Among migrant workers in Trat, Chantaburi, and Sa Kaeo provinces on the Thailand-Cambodia border, substantial differences exist between migrants who have been in Thailand for less than six months and longer-term migrants, and between migrants from Cambodia and those from Myanmar. These differences must be taken into consideration when designing malaria control strategies.
Cambodian migrants were more likely to be short-term workers, male, under 25 years of age, with little formal education, very little knowledge of spoken or written Thai, and working in the agricultural sector. Longer-term workers from Cambodia had more access to education and a majority spoke Thai, though few read it, and there was a broader range of occupations. Migrant agricultural workers typically work and sleep on one farm, dependent on the farm owner for access to services, and thus may have limited access to health services and messaging. Many would likely not benefit from radio or TV messages in Thai heard at their residences or workplaces. Migrants from Myanmar had a longer duration of residence in Thailand, and while their level of formal education was similar to Cambodian M2, the majority spoke Thai, though few read it. While most worked in rubber tapping, about one-third owned their own home and were more integrated within the community, with greater access to health services and messaging.
Consequently, knowledge of malaria differed among migrant groups. While the majority of long-term migrants are knowledgeable about malaria transmission, prevention, and treatment, a consistent one-third of short-term migrants from Cambodia reported little to no knowledge of these factors, yet had the highest proportion of persons reported treated for malaria in the previous 3 months. While most cited bed nets as a preventive measure, and the overwhelming majority of migrant workers from Cambodia and Myanmar own and sleep under bed nets, the proportion that knew to get anti-malarial medicines from a health care worker was comparatively low. Long-term migrants were more likely to have received health messages than short-term migrants, and those from Myanmar more likely than Cambodians. Migrants from Myanmar were much more likely to receive messages from a health care worker than Cambodian migrants, perhaps due to the higher use of public health facilities.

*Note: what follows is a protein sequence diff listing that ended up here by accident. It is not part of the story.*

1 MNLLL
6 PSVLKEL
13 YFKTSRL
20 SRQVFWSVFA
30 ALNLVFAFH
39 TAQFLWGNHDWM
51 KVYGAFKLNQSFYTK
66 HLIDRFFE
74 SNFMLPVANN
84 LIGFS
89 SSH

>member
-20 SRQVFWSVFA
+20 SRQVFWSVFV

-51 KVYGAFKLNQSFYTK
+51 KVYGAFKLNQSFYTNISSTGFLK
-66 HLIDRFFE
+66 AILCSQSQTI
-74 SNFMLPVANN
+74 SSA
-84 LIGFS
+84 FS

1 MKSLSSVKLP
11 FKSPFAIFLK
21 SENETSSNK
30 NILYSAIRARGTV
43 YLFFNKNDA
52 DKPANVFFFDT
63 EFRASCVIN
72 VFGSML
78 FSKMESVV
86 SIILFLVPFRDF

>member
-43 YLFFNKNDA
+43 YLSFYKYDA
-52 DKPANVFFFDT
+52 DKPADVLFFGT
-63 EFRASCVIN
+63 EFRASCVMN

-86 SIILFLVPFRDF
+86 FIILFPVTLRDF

These results suggest the need for more targeted and effective health messaging in migrant communities, especially in among short-term migrants from Cambodia. Given the low level of Thai literacy, oral media, such as health care workers, television, and radio were the most effective mediums used. Presenting oral material in native languages, such as Khmer, may be the most effective strategy to reach short-term migrants. While brochures reached very few, levels of Khmer literacy among Cambodians and Burmese literacy among those from Myanmar indicate that using printed material in the native language may be effective. Well-developed and evidence-based Information, Education and Communication (IEC) and Behaviour Change Communication (BCC) materials are needed to increase knowledge in the community of symptoms, prevention and control measures, sources of treatment and care and the risks associated with delays in treatment [9
]. Strategies and materials need to be based on the needs, characteristics, and culture of the migrant workers in the areas [17
Clearly, access to health insurance influences health care-seeking patterns; most migrant workers from Myanmar have health insurance in Thailand, and not surprisingly are more likely to use government health facilities than Cambodians, a majority of whom do not have health insurance and return to Cambodia to seek care. Short-term migrants are even more likely than long-term migrants to return to Cambodia for health care, and have a high rate of self-treating or not seeking treatment.